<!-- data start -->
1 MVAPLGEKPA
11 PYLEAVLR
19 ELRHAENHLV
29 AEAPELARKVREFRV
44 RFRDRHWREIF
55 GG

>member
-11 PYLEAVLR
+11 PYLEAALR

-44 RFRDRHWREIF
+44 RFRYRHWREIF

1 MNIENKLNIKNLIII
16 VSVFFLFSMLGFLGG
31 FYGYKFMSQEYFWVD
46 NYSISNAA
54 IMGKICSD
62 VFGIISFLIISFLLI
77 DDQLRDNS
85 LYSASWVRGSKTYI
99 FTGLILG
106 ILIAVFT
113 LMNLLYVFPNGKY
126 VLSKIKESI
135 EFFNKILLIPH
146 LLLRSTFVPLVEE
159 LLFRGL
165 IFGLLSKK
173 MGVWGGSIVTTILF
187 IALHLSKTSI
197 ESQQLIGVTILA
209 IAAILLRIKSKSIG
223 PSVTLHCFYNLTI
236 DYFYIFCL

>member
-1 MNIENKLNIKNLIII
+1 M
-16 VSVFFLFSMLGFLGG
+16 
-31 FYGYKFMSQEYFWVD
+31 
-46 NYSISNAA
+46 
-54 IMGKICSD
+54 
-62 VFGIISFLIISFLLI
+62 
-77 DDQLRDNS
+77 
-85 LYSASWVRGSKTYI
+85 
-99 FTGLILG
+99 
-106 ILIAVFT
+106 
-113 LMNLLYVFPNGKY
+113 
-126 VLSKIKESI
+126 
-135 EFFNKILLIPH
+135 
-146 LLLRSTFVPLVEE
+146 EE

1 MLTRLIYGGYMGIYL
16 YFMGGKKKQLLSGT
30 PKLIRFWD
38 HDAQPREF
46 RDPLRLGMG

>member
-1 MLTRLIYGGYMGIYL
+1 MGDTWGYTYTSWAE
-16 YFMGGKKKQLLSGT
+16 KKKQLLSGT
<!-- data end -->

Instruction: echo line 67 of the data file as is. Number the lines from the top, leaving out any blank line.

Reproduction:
46 RDPLRLGMG